Boot and Blade

A Figure Skating Blog

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Archive for February, 2010

What Not to Wear, Figure Skating Edition

Last week I spoke with ABC News for their story about Olympic figure skating costuming, Vancouver Olympics: In Figure Skating, Women Go Classy, Men Stay Flashy. The article asks this question: Why are men donning outrageous costumes while the women are toning it down with sophisticated dresses? It was fun to weigh-in on the discussion [...]

Does Figure Skating Need to Man Up?

Seven-time Canadian Champion Elvis Stojko has been speaking out about a lack of masculinity in the men’s figure skating event. As a life-long figure skating fan, I too have seen a rise in effeminate costumes and choreography. When Dick Button, Brian Boitano and Kurt Browning were skating, men didn’t do ladylike layback spins or make [...]

Send Joannie Rochette Your Support

Watching Joannie Rochette battle through the short program last night was inspirational and, of course, heartbreaking. Her courage is astounding. Many fans have expressed their support for Joannie with messages and texts. In this statement, she says that she appreciates all the support: We both want to thank all the people here and across Canada [...]

Canadian Ice Dancers Make Olympic History

I feel so lucky! I was one of 11,000 skating fans at the Pacific Coliseum in Vancouver to witness Tessa Virtue and Scott Moir dance their way to Olympic gold. It was an evening of perfection led by the Canadian duo whose complex, powerful and emotionally profound free dance left the audience in an awestruck, [...]

Lori Nichol, Choreography Queen

Choreography is the new quad. Patrick Chan and Joannie Rochette’s routines are evidence of just how critical good choreography is in making a skater competitive on the world stage. In Chan’s case, his intricate, dramatic footwork sequences and artistic embellishments almost make up for a shaky triple axel and no quad. It’s choreography, I believe, [...]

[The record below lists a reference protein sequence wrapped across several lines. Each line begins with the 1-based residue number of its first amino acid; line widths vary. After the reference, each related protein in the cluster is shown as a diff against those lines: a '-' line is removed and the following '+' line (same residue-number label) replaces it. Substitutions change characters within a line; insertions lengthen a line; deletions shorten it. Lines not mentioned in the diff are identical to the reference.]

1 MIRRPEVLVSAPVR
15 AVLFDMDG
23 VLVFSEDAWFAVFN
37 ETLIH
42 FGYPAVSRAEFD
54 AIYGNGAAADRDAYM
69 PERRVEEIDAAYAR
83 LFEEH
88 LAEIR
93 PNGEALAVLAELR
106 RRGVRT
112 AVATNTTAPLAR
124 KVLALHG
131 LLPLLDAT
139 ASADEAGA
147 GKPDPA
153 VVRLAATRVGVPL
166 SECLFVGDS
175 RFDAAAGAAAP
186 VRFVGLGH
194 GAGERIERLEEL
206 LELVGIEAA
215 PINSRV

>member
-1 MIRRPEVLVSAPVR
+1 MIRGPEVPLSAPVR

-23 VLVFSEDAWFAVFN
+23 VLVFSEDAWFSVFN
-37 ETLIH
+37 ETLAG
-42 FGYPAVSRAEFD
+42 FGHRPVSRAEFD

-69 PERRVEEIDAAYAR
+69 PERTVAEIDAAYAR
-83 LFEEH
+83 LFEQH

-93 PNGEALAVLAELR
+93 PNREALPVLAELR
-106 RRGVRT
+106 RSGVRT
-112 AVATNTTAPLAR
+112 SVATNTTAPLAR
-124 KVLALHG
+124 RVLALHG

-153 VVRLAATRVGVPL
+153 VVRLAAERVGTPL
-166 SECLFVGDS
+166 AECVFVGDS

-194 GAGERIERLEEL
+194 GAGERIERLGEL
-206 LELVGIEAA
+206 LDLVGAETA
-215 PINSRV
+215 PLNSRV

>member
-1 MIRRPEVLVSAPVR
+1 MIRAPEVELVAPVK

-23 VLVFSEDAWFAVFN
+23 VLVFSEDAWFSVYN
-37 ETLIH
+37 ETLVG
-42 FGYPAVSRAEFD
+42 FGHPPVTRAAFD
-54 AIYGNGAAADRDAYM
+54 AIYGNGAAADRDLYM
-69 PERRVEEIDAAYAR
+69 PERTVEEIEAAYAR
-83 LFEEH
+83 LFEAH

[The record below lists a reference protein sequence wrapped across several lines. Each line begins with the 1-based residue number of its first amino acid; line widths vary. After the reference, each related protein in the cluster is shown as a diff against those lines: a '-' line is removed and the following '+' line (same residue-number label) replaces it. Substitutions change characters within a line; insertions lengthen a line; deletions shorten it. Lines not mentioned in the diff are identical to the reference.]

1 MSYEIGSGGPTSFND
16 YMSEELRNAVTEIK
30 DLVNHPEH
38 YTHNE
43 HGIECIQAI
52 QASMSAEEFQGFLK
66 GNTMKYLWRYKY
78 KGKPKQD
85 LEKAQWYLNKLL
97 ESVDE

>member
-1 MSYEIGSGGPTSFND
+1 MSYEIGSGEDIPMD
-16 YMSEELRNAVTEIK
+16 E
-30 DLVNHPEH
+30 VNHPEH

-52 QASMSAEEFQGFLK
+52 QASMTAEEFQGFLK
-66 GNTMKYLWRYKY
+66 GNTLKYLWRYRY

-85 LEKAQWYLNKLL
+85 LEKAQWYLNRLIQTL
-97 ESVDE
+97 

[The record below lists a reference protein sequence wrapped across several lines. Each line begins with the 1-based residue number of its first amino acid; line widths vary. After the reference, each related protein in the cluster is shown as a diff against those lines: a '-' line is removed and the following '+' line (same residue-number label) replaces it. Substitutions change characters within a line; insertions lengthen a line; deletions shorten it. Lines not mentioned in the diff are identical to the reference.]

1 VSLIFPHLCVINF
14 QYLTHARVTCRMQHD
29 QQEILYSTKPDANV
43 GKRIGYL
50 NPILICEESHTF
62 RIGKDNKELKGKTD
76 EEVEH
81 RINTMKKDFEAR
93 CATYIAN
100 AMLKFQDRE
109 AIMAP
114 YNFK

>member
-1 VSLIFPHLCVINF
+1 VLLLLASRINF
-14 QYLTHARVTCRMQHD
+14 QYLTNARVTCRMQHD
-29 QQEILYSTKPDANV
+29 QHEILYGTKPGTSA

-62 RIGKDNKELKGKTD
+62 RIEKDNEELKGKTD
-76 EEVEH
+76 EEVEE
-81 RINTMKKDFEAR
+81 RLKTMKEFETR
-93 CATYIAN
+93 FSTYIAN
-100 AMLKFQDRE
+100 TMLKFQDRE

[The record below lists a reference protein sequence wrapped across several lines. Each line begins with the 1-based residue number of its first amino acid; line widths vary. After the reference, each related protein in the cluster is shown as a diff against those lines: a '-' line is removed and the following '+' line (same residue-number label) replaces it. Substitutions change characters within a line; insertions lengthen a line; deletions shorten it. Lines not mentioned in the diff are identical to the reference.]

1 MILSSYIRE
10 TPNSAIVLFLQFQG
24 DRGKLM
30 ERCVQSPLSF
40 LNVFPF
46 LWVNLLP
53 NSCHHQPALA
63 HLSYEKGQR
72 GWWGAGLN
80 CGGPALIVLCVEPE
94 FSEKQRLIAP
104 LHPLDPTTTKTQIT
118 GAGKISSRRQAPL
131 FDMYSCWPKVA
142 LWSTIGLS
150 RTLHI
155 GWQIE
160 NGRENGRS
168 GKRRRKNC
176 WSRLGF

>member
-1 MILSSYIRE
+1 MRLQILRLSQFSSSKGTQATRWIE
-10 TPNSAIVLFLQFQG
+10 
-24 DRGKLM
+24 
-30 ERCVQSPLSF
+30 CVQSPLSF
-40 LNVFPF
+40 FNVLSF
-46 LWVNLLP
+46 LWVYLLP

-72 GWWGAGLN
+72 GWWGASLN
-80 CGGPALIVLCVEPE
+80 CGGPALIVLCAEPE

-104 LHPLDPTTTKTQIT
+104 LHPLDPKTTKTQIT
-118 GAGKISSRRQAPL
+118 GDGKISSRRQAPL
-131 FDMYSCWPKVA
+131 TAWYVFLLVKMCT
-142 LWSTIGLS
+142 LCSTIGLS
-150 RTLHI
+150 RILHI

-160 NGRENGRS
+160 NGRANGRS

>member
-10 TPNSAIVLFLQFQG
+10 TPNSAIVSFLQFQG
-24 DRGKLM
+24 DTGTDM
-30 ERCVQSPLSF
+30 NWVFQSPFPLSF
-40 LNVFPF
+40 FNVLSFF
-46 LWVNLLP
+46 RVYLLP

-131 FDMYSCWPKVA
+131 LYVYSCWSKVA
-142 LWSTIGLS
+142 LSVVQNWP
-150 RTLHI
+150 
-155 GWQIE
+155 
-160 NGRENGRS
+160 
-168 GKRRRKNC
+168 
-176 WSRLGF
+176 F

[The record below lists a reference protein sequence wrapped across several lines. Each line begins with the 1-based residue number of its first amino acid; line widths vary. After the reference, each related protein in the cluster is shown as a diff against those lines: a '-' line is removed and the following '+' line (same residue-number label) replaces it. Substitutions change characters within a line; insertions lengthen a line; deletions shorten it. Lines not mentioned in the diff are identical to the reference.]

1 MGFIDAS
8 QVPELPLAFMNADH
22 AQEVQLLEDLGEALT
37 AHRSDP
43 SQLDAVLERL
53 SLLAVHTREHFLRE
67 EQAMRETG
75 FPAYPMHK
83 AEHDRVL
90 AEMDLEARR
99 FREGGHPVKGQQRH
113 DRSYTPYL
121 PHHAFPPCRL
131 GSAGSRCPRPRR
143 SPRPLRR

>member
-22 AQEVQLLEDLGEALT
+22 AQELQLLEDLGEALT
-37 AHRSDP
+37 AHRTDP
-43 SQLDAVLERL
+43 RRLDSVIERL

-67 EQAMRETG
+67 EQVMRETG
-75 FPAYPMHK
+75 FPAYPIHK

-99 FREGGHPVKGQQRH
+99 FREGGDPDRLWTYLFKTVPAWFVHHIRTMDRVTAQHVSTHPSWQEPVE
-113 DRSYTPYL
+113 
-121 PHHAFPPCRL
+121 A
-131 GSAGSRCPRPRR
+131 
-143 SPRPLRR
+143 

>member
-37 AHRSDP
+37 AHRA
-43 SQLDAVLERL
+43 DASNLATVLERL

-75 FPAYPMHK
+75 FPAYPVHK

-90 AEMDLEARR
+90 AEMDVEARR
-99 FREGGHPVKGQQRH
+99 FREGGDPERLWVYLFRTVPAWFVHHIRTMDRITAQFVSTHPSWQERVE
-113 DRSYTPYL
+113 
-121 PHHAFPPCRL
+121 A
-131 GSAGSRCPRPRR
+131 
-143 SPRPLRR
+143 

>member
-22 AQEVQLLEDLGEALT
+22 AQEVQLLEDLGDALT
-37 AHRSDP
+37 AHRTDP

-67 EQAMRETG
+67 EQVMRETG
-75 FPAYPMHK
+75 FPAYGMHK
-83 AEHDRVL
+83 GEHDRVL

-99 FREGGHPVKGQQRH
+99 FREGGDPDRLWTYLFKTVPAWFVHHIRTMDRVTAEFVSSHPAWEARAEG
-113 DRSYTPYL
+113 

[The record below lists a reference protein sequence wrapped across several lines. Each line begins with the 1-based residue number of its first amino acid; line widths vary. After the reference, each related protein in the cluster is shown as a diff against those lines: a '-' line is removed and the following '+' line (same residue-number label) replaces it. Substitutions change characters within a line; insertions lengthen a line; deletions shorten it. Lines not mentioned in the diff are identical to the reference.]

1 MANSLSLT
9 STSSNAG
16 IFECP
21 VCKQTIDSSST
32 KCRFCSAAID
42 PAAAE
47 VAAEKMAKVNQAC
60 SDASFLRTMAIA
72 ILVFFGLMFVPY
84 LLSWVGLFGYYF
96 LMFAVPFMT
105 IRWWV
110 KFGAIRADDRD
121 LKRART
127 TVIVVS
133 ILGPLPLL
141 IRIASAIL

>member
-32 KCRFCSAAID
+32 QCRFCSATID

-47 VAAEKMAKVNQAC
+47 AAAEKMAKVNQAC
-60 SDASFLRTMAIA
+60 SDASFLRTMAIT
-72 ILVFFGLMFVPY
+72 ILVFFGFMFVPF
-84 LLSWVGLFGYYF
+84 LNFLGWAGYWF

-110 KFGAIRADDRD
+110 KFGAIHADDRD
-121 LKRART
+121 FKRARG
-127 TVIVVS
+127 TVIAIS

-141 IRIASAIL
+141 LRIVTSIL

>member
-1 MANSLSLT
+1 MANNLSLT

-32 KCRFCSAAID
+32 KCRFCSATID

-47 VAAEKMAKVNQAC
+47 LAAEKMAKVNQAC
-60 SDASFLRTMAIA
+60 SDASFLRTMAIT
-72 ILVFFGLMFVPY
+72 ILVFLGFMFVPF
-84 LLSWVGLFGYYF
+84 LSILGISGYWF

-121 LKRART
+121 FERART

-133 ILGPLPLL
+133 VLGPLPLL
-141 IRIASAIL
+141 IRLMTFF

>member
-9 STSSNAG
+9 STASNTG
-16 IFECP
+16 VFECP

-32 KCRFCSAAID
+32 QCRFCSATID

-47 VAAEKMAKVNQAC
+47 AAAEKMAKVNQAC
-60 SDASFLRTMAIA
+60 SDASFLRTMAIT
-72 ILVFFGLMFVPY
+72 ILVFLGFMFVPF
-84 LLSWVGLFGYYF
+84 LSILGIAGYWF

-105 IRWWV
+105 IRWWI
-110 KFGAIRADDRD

Olympians Hard at Work

On Monday I attended an Olympic figure skating practice at Pacific Coliseum. The men prepared for the short program event and the pairs got in their last practice before the free skate. When you’re at ice level, the athletes’ speed and power is spectacular! Here are some photos from the event:

How Figure Skating Works: Advancements in Figure Skate Construction

A reader asked me for some information on recent advancements in figure skate construction. Here are a few points of interest that might be helpful for his granddaughter’s fourth grade report on Figure Skating. The oldest pair of skates apparently date back to 3000 BC, found at the bottom of a lake in Switzerland. The [...]

How Figure Skating Works: Triple Lutz-Triple Toe Tutorial

Every now and then I try to explain the physics of figure skating. Since I majored in Fine Arts, not Physics, my explanations usually break down into violent arm gestures and long-winded diatribes on why figure skating is impossibly difficult! So, I was delighted to discover this articulate and beautifully rendered tutorial on the physics [...]

Manley and Witt Reunited at Robson Square

Last weekend I went to Robson Square to see Elizabeth Manley and Katarina Witt reunited 22 years after the Calgary Olympics. Hundreds of fans came out to get a glimpse of the figure skating icons. For so many Canadians, Manley’s flawless free program in Calgary was the highlight of the ’88 Games. Manley and Witt [...]

US Nationals Through a Fashionista’s Eyes

I often wonder what non-fans think when they happen upon a figure skating competition on TV. Are they amazed by the athletic feats? Do they marvel at pairs skaters’ willingness to be hurled into triple split twists? Do they appreciate artistic achievements? Over at Go Fug Yourself, Jessica reviews US Nationals with an entertaining costume [...]